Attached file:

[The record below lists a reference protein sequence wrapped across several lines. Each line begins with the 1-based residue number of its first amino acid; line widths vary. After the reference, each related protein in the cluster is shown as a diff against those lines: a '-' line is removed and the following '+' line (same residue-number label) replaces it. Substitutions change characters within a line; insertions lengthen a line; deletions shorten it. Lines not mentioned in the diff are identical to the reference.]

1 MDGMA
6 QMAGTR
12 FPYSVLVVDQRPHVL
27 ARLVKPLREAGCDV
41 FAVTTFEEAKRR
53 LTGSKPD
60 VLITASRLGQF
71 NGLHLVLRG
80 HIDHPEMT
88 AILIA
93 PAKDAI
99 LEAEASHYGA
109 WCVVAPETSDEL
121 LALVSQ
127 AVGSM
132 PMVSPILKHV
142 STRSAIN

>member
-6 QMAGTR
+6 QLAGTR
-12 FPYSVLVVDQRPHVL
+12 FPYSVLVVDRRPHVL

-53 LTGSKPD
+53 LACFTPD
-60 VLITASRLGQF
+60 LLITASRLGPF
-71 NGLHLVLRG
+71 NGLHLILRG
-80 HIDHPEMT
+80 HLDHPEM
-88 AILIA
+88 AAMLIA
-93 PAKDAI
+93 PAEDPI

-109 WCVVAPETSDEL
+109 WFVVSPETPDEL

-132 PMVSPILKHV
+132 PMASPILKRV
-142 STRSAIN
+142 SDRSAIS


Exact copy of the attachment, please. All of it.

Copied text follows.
[The record below lists a reference protein sequence wrapped across several lines. Each line begins with the 1-based residue number of its first amino acid; line widths vary. After the reference, each related protein in the cluster is shown as a diff against those lines: a '-' line is removed and the following '+' line (same residue-number label) replaces it. Substitutions change characters within a line; insertions lengthen a line; deletions shorten it. Lines not mentioned in the diff are identical to the reference.]

1 MDGMA
6 QMAGTR
12 FPYSVLVVDQRPHVL
27 ARLVKPLREAGCDV
41 FAVTTFEEAKRR
53 LTGSKPD
60 VLITASRLGQF
71 NGLHLVLRG
80 HIDHPEMT
88 AILIA
93 PAKDAI
99 LEAEASHYGA
109 WCVVAPETSDEL
121 LALVSQ
127 AVGSM
132 PMVSPILKHV
142 STRSAIN

>member
-6 QMAGTR
+6 QLAGTR
-12 FPYSVLVVDQRPHVL
+12 FPYSVLVVDRRPHVL

-53 LTGSKPD
+53 LACFTPD
-60 VLITASRLGQF
+60 LLITASRLGPF
-71 NGLHLVLRG
+71 NGLHLILRG
-80 HIDHPEMT
+80 HLDHPEM
-88 AILIA
+88 AAMLIA
-93 PAKDAI
+93 PAEDPI

-109 WCVVAPETSDEL
+109 WFVVSPETPDEL

-132 PMVSPILKHV
+132 PMASPILKRV
-142 STRSAIN
+142 SDRSAIS